Just kicking back this morning, before going with Anne over to the Bike Co-op for the afternoon…
Reading: I just finished N.K. Jemisin’s debut novel, The Hundred Thousand Kingdoms. I took to it well enough at the beginning, but it actually became a chore to read: I put it down for a week, and read the last third in two sittings, closing the book with a sense of relief yesterday. Strange because I really liked her award-winning “Broken Earth” trilogy, and the style and voice were very similar; Anne said that maybe the author worked a few bugs out of her writing between her debut and the trilogy, and that may be so but I didn’t really see it. All I can say is that I really recommend the trilogy, but don’t feel the same about this one. I think it’s also first of two, but it’ll be a while before I read the sequel.
Two Hours Before The Mast: I did my usual Wednesday volunteering at the Canal Museum yesterday. The canal boat is now in dry-dock for the winter, and Scott E is trying to get as much maintenance done on it (especially things like painting) in the nicer weather as he can, so yesterday I helped prep the deck for staining. Mostly this meant sanding, and the sanding I did was mostly “trim work” with a small vibrating sander, near fixtures and in corners where the bigger unit couldn’t fit — I did this for about two hours until the little sander overheated and turned off. I thought of it as “swabbing the deck,” but showed remarkable restraint and did not talk like a pirate.
Mapping: The routing website is now essentially — well, not done done, but the functionality is pretty complete. It routes, with a few glitches (but I added error handling so it doesn’t just choke without apologizing), it modifies routes based on user preferences for hills and visible recommended streets, and it can export the route as GPX; the final steps for website usability are to add printing capabilities for the directions, and add some explanatory content. (Finishing the job means building the real database — and finding a place to put it online.) I’m pretty happy with how this came out so far, it’s actually fun to play with.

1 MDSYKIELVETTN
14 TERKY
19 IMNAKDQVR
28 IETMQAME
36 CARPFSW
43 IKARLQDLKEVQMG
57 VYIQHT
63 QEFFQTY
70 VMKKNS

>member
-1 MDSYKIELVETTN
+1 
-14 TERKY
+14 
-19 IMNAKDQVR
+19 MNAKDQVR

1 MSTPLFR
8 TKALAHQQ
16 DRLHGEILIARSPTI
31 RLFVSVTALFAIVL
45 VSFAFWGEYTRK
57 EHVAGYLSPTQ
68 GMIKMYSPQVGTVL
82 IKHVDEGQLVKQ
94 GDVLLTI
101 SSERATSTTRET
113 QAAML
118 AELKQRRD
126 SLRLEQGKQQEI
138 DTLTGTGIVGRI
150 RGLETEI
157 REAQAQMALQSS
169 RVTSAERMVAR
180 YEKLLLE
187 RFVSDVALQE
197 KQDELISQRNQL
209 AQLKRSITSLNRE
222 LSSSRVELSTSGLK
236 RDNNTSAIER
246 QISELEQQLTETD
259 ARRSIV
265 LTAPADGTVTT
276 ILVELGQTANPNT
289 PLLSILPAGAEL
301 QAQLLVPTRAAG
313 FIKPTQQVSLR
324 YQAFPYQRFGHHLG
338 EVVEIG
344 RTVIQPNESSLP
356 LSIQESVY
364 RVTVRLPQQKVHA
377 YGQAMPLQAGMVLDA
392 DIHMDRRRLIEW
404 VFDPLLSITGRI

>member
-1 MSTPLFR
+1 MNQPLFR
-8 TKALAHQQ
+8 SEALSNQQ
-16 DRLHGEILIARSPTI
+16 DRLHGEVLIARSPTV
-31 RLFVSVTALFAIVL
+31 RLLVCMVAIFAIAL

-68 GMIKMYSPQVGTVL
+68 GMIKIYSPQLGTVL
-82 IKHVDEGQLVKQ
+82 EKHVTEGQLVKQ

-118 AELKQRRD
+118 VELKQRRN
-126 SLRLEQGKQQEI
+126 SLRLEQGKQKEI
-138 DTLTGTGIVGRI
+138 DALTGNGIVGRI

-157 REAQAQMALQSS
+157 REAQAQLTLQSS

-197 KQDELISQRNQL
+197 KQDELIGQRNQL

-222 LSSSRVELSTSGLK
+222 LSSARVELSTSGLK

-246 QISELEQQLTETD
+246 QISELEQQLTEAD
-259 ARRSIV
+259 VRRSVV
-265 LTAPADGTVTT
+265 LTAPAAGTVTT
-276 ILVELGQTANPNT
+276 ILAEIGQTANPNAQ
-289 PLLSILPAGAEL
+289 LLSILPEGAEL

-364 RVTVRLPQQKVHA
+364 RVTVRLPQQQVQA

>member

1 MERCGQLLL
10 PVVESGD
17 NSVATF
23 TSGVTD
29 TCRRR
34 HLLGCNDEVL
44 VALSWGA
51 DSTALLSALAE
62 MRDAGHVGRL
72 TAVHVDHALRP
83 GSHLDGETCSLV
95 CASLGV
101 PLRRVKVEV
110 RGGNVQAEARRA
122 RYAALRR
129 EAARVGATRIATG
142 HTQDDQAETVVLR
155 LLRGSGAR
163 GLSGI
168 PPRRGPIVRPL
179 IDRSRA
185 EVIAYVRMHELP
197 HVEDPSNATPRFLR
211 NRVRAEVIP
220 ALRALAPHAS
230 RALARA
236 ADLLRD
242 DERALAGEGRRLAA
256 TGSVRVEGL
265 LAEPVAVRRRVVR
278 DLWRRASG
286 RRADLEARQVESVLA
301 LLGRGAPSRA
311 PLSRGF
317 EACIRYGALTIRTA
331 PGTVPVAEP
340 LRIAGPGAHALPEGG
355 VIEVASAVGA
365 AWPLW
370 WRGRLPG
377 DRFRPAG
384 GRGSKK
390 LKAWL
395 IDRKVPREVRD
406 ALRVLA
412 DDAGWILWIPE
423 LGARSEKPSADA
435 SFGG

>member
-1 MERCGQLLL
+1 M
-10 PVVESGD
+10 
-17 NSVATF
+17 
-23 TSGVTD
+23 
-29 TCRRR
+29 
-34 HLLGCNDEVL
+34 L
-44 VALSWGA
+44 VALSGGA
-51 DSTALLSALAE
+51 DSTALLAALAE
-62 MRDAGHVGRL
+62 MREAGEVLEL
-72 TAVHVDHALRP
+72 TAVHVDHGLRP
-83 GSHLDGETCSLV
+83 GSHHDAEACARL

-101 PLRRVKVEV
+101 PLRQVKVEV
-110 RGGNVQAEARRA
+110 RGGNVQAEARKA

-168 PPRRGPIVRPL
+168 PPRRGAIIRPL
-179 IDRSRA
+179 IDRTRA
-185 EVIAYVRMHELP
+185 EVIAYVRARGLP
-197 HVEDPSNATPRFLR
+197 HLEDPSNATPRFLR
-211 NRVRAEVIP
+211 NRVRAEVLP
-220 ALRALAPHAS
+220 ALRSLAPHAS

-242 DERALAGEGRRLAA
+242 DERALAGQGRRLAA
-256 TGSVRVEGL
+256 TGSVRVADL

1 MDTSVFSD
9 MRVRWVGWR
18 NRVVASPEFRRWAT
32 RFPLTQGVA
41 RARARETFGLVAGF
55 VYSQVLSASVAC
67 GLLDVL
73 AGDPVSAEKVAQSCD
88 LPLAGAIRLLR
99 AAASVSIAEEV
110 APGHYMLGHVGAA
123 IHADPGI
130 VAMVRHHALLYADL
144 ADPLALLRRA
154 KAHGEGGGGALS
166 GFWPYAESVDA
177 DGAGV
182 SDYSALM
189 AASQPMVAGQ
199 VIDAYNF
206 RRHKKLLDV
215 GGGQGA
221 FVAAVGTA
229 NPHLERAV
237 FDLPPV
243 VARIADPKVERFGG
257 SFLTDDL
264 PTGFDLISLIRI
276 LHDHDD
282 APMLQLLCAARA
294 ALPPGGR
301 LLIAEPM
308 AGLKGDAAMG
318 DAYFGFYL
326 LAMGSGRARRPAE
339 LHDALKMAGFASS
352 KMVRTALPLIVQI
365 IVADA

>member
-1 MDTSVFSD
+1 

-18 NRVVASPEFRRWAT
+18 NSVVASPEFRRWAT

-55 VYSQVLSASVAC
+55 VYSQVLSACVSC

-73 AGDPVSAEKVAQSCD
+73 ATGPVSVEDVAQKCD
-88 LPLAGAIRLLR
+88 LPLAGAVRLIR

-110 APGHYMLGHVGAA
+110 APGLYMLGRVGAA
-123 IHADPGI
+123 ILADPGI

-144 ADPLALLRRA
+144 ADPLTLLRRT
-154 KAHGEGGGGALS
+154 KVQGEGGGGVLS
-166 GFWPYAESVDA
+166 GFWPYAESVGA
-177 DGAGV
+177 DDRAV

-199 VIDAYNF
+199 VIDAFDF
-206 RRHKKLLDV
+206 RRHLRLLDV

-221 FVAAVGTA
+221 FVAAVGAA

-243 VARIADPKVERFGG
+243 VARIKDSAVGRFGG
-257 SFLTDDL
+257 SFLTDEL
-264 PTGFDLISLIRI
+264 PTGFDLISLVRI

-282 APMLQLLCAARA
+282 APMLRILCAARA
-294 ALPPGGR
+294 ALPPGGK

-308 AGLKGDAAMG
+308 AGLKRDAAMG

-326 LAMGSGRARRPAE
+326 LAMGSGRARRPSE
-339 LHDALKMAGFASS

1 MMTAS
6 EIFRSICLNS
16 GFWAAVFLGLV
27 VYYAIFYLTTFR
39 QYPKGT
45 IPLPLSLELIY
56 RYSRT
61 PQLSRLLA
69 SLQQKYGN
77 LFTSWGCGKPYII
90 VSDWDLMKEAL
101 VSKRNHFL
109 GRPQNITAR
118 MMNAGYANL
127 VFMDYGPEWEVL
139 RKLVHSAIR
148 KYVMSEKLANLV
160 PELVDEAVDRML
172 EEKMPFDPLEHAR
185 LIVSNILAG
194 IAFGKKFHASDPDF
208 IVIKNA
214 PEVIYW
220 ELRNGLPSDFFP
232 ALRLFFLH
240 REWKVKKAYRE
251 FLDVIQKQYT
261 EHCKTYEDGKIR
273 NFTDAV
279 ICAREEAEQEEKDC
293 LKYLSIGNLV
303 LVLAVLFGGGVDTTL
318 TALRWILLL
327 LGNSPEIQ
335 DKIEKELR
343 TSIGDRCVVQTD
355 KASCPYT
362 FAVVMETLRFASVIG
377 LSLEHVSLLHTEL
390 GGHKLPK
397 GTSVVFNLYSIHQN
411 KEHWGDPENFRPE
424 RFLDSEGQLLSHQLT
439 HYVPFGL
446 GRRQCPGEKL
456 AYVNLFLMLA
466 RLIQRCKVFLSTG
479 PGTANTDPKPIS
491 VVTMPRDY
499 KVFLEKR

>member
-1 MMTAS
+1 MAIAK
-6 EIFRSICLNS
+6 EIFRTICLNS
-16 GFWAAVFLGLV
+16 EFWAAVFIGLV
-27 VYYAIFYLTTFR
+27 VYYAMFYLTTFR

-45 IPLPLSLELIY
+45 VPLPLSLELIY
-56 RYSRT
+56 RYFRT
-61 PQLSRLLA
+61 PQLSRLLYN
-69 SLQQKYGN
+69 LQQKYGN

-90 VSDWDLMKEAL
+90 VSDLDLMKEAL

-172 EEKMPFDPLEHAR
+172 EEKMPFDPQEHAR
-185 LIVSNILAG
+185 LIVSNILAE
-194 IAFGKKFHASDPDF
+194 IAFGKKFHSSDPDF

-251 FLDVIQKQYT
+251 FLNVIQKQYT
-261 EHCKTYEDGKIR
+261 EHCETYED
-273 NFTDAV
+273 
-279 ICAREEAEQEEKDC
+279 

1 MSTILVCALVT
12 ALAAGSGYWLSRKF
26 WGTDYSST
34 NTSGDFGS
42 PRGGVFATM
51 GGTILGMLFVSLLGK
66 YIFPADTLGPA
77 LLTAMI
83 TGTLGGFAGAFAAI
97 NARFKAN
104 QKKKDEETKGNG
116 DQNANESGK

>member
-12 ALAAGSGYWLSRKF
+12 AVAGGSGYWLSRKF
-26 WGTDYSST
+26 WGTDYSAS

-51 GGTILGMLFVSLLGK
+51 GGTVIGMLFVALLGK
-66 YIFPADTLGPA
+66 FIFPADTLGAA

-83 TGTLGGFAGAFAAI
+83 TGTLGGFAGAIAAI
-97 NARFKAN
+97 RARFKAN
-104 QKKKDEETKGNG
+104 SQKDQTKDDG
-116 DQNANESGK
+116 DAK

Listening: Not to eMusic, that’s for sure. I’ve used them for years to purchase music, and once they were both a good deal at a flat 49 cents a song (with no DRM: download it and it’s yours), and a good source for whatever I was looking for. Then in about 2010, they bought into some of the more mainstream catalogs, changing their price structure — more popular stuff became more expensive, some songs required you to buy the entire album — to accommodate the new sources. This actually drove away many of the better and more obscure labels, leaving eMusic no better than any other generic source, at least in terms of selection. Now the major labels are gone again (I think), and the catalogs are mostly things I don’t care about. So every month I pay $15, which gives me $17-$18 in credit to use or lose that month, and I hardly ever even check in anymore to see their new offerings — and whenever I go there to search for something specific, they don’t have it. It’s time to move on.
On the Home Front: We are busy researching ovens, in preparation for our new purchase.